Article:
Letter: Responsible Growth Alliance of Westfield growing a better city



More than a decade ago, presenting his idea before the Town Council of Westfield, Chris R. White and his attorney, Matt Skelton, managed to get Aurora Planned Unit Development passed with just three votes of approval. As the 2007-2009 recession hit hard in the U.S., the 314-acre mixed-use development sat dormant in the northeastern portion of Westfield. Seemingly out of nowhere, adjoining property owners were put on legal notice in October that Chris R. White was breathing life back into Aurora by seeking an amendment to rezone the project with the city.

Many changes have taken place in those 10 years. The town became a city in January 2008 and Mayor Andy Cook was elected and has been re-elected. In 2009, Matt Skelton was appointed as the city’s director of economic and community development and holds that title today. Grand Park was built as Westfield’s main economic driver, Grand Junction, is underway. Chatham Hills Golf Course opened as a premiere community in northern Westfield and U.S. 31 was upgraded.

Likewise, there have been many changes to Mr. White’s Aurora PUD. The original plan called for a 24-acre “Sunrise Park,” 130 acres of single-family and multi-family housing with 797 units and 158 acres of zoning for Light Business, General Business and Enclosed Industrial. The 2016 Aurora amendment asks for the removal of the park, the home sites have been reduced to a mere 67 acres with 250 units and the commerce, business and shops areas amass 250 acres of the project.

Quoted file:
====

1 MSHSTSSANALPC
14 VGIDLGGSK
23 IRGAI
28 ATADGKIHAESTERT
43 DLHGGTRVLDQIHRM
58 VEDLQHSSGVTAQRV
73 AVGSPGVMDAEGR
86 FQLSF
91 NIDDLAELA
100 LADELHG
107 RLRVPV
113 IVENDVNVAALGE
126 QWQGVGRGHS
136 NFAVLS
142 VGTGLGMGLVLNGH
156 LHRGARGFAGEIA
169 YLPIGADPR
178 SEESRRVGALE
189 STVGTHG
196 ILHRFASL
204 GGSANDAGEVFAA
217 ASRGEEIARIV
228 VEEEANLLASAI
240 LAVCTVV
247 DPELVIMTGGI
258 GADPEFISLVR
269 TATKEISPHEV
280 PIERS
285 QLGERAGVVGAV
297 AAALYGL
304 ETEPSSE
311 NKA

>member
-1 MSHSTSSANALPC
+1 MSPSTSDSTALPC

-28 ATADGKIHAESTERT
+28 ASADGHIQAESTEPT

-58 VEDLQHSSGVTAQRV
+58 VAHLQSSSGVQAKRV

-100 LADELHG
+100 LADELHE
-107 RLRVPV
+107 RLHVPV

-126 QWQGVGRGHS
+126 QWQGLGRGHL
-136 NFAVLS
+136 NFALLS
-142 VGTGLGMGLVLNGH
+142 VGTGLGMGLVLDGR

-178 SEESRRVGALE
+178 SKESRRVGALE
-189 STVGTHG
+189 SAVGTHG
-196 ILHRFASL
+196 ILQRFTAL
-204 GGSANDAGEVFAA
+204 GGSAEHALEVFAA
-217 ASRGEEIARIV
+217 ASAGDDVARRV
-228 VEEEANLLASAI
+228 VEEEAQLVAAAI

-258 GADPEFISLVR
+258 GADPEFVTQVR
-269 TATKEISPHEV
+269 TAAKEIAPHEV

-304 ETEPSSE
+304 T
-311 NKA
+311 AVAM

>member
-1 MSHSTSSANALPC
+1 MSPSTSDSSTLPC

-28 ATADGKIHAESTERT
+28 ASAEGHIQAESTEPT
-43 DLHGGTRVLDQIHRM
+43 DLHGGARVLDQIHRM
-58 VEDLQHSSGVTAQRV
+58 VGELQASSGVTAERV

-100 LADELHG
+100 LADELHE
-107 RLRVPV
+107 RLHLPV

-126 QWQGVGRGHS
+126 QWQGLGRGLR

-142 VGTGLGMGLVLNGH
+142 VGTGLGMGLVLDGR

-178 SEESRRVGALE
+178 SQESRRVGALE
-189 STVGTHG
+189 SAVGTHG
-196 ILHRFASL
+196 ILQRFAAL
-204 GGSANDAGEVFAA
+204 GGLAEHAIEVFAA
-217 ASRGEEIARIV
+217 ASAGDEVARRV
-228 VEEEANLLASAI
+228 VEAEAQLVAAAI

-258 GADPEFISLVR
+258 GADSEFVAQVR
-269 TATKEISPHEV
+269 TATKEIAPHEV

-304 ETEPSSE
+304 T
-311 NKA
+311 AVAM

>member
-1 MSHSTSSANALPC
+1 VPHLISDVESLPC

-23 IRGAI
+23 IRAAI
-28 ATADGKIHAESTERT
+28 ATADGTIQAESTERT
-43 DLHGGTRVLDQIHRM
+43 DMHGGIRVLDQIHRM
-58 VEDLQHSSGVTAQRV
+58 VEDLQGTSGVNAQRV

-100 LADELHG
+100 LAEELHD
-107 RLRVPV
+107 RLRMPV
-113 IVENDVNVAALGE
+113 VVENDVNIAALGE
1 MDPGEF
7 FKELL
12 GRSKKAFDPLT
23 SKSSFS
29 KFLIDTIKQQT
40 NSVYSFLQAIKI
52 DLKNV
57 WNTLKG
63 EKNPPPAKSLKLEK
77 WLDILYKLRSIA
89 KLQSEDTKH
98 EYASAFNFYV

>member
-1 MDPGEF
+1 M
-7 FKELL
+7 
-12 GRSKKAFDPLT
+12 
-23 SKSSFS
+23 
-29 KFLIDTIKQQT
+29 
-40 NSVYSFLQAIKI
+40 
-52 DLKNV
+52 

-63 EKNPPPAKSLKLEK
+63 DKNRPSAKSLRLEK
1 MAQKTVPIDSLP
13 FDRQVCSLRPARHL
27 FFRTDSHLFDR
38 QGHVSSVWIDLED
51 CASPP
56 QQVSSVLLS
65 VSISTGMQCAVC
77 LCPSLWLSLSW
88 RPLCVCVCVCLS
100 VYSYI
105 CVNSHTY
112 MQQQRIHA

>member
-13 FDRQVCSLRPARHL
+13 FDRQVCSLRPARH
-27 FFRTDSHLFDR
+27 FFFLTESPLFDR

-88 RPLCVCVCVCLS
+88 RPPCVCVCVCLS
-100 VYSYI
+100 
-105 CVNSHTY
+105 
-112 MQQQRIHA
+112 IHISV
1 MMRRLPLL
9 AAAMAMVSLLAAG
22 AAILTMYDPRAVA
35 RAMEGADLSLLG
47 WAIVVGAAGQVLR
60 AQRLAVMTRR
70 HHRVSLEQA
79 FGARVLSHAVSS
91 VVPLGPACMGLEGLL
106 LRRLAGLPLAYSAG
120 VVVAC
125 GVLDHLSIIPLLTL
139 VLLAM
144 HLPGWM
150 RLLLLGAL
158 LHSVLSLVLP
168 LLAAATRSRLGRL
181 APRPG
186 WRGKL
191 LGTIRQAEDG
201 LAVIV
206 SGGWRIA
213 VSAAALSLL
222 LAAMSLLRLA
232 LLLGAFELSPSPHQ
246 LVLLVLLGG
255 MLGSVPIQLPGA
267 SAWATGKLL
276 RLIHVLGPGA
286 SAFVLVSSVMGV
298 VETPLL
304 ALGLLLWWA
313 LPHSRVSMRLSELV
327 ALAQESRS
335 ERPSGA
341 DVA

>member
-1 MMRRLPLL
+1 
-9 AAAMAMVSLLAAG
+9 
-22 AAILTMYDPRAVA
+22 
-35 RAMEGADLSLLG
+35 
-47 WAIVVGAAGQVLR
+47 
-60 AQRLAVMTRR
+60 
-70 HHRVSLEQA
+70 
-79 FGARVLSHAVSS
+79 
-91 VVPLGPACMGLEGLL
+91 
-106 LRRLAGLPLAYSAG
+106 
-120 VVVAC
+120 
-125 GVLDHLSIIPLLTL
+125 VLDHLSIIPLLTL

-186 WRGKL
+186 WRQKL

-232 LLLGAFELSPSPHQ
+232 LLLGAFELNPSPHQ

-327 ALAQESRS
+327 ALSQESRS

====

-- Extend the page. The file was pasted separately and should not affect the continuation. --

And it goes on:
Members of a citizen’s action group, working under the name Responsible Growth Alliance of Westfield seemingly came out of nowhere, to speak in opposition to the amended Aurora PUD. Wearing matching yellow T-shirts branded with the statement, “Aurora Hurts Homeowners,” this group of affected homeowners and concerned citizens brought more than 15 talking points before the Advisory Planning Commission Dec. 9.  Under the direction of their lawyers, Rory O’Bryan and Patricia McCrory, of Harrison & Moberly, LLC, RGAW delivered compelling arguments for the commission’s consideration. Although RGAW would like to see the whole Aurora PUD, both old and new, disappear, despite 10 long years on inactivity, Matt Skelton has confirmed, “The existing Aurora PUD (06-55) is presently in effect and remains in effect until some legislative act changes that status.”